Pittsburgh Public Schools teachers and support staff are reviewing a summary of proposed changes to their collective bargaining contract including pay raises, new health care benefits, changes to teacher scheduling and sick leave.
Over the weekend, an employee of Pittsburgh Public Schools provided WESA with a copy of the preliminary contract changes.
Stalled negotiations nearly sent teachers to the picket line last week. Just three days before a planned walkout on Friday, March 2, leaders emerged from a 14-hour bargaining session saying they had reached a deal and both sides made concessions. The planned strike was canceled.
The Pittsburgh Federation of Teachers mailed ratification ballots to its more than 3,000 members Saturday, March 3. Those ballots will be counted March 19. The district’s board of directors is expected to vote on the contract March 21.
A document sent to the professional unit of the union, which includes social workers, counselors and nurses, identifies proposed changes in 12 topic areas.
When contacted Monday, both the district and the union declined to comment on the tentative agreement until it was ratified and released to the public.
The district also negotiated two other contracts for paraprofessionals and technical-clerical workers.
In the week leading up to a planned strike, Superintendent Anthony Hamlet issued a release stating all but one issue had been resolved. He wrote, “The PFT refuses to allow principals to assign teachers to classes to maximize student achievement.”
PFT President Nina Esposito-Visgitis said at that time that there were still several unresolved issues.
The state-appointed fact finder report written and released with input from both sides last fall reported the district wanted to give principals who were being held accountable for their school’s success the final authority to assign teachers to certain classes or grade levels. According to the report, the union argued that would further erode teacher autonomy and lead to low morale, but the fact finder sided with the district.
“It is absolutely essential in this time and place where student performance throughout the district is, to put it mildly, not inspiring that the Board have flexibility to use its resources as it deems they can be most effective,” fact finder Lewis Amis said in his report.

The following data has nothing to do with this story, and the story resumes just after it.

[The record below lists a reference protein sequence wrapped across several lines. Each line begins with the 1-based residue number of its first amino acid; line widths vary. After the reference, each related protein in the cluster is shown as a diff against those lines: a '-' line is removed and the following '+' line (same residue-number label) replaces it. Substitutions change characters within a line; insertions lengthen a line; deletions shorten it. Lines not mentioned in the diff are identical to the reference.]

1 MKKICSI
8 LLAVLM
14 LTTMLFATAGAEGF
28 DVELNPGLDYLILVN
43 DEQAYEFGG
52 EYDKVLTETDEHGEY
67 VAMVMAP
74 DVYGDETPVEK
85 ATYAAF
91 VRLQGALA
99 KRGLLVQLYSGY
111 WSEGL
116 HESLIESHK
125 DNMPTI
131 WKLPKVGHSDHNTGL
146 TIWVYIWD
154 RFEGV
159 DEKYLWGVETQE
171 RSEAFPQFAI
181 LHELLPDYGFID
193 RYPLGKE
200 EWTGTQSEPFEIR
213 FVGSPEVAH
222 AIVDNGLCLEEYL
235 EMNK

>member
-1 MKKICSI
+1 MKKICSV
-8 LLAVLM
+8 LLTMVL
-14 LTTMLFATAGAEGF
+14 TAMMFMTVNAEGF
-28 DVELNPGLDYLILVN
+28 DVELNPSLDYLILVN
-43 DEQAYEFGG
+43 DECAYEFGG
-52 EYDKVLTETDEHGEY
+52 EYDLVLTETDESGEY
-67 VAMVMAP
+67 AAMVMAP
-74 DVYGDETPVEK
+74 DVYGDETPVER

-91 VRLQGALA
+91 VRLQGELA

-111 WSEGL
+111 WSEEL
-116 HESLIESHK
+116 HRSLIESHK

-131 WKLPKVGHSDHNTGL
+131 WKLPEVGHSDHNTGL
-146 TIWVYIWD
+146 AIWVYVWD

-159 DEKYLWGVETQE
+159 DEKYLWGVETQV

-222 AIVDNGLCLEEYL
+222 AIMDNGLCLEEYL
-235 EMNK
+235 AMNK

The tentative bargain struck last week would only add language affecting kindergarten through fifth-grade teachers. The entire district would be given a total of 35 involuntary assignments per year. A teacher could only be assigned a grade above or one grade below his or her current level. Teachers could also appeal those decisions.
Last month the district also highlighted what it called a “loophole” in the human resource process that created what it deemed “far too much teacher turnover in our most challenged schools.”
According to the fact finder report, if a teacher is hired after August 1 when principals are supposed to have staffing finalized, the position maintains a “vacant” label until the next hiring period. According to the district, as a result, last year nearly 100 staff members moved and mostly from high-needs schools.
The tentative contract would eliminate what is referred to as the August 1 rule, something the union did not want to happen, though the contract would also maintain the one-year timeline to complete a voluntary transfer.
Teachers can currently transfer to other schools within the district based on seniority and vacancies. The board argued unsuccessfully for that process to take place every three years.
The tentative agreement would replace a performance-based pay schedule known as the Career Ladder Salary Schedule for teachers hired after July 1, 2010.
Both sides agreed on eliminating the performance-based pay, according to the fact finder report, but they failed to agree on a replacement. The union proposed a 12-step scale, while the district proposed 15, which would take teachers longer to reach the top step.
The preliminary contract includes 2 percent increases on all steps of the salary schedules. The replacement would be a 12-step salary schedule with the highest step in 2019 reaching $95,254.
Early childhood educators
One of the more public points of the contract involved pay for early childhood educators. Several teachers spoke at a public hearing before the Board of Education asking for the same treatment as K-12 teachers.
Teachers were on a separate salary schedule. The union wanted to move pre-school teachers into the regular teaching pay schedules. The board contended it was too costly.
“Unfortunately, the board does not have the means to support the good work and fold it into its regular responsibilities,” the report stated.
The PFT document sent to teachers and support staff this weekend indicates early childhood educators nabbed a small win -- wages will increase by 2 percent every year of the union's new three-year contract. The district had proposed only a 2 percent increase in the first year, according to the PFT document.